Brown. But, surely, every thing must have a beginning. The rude mass must first be taught to read. We are not to expect that they shall pass, all at once, from the rudiments of learning to sound knowledge. That would be as vain as to expect that there should be a coincidence between the periods of seed-time and harvest. Let us cast our bread upon the waters," by giving all the encouragement in our power to elementary education, and we may be sure that we " shall find it after many days."


Court. There never was a period when elementary instruction of every kind was more within the reach of all classes of the people; at least of all those classes who are capable of receiving any instruction at all. That is, certainly, not the want under which the people labour. They may be doomed "to perish for lack of knowledge," but not for lack of ele

mentary instruction. I should as soon think of constructing a tank in a country irrigated by natural streams, as of endowing institutions for the purpose of giving the people what they have such ample opportunities of procuring for themselves. No. My complaint against our course of proceeding in these matters is this. In the first stages of their progress, we encumber the people with assistance which they do not want. In the after stages, we leave them without that assistance when it is absolutely necessary. They require no great encouragement to be induced to learn to read; but, in the precise scope and tendency of their studies, they do stand in need of counsel and direction. We are ready enough to furnish all that can stimulate, we are slow to afford that which would steady them. And, as we have sown, so we must reap. We have "sown the wind," and, I fear, we are destined to " reap the whirlwind!"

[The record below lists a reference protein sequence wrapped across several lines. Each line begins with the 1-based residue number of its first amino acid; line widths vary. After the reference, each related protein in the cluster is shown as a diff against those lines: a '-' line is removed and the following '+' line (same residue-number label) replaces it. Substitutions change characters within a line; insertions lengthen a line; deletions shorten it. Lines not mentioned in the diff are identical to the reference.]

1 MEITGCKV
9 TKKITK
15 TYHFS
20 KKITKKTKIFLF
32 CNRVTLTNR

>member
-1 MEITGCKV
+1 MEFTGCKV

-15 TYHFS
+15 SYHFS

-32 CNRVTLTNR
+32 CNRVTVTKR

Brown. But no system of instruction which could be devised would make the people all philosophers. I think we do all that we can do. We facilitate the acquisition of those acquirements which are indispensable to the attainment of knowledge. The use they make of them must depend upon themselves.

Court. In what consists the necessity of facilitating what is at present so very obvious and so very easy? We are industriously occupied in removing the mole-hills which lie in the way of the acquisition, while we do not even so much as attempt to remove the mountains which so greatly obstruct the proper use of knowledge. We do the thing we should not do, and we leave undone the thing, and the only thing, to which we should have applied ourselves with any extraordinary solicitude. If we were half as anxious about learning made useful, as we profess to be about learning made easy, all might be well.